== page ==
Rare Bulbs Found at Cloof

Aliens Give Way to Endangered Indigenous Species

Over the past few weeks many of the top botanists of the Fynbos region have set their sights on Cloof’s Burgherspost Nature Reserve. This was not only because of the spectacular show of daisies and rare bulbs that we usually have, but also the new populations of critically endangered species recently discovered in the reserve. A species is classified as critically endangered when strong evidence points towards the species declining to such a degree that the likelihood of it going extinct in the wild is very high.

The bulbs pictured below owe their re-discovery and subsequent proliferation entirely to our alien-clearing programme. If the Port Jacksons had remained, it’s likely that these species would have been lost to the Cape Floral Kingdom forever.
Babiana leipoldtii ‘Leipoldt se bobbejaantjie’ is known in only seven locations around Darling and nowhere else in the world. All seven sites have highly fragmented, tiny populations are under threat from encroachment by alien trees (Port Jacksons) and grasses (Cynodon dactylon ‘kweek‘). These little specialist bulbs grow in seasonally wet marshlands in low densities and flower for a brief period from early to mid-August. Last year only three individuals were counted on the reserve, but the early warm weather and intensive alien clearing program saw nearly 150 bulbs flowering in a tiny 2 ha area.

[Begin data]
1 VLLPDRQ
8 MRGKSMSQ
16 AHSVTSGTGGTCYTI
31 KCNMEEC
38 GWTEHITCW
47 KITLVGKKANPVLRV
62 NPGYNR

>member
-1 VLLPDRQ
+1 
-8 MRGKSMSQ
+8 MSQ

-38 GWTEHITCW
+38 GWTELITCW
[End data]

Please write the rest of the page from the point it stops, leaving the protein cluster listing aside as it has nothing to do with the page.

Babiana pygmaea ‘geelbobbejaantjie’ is even more rare than B. leipoldtii, previously known in only two locations, and on the brink of extinction. The locations are kept secret from the public, fearing illegal collecting of the very few remaining individuals by specialist collectors. Three individual plants where discovered in an area recently cleared of Port Jacksons and upon further investigation another site with at least 50 adult plants was discovered only a few metres away.
To come and see these amazing flowers for yourself (depending upon when you visit, there may be others), book a wildflower game drive at Cloof or e-mail your details and dates to nature@cloof.co.za. The drive lasts for about 2 hours and costs R150 per person (minimum two people and no drives on Sundays).
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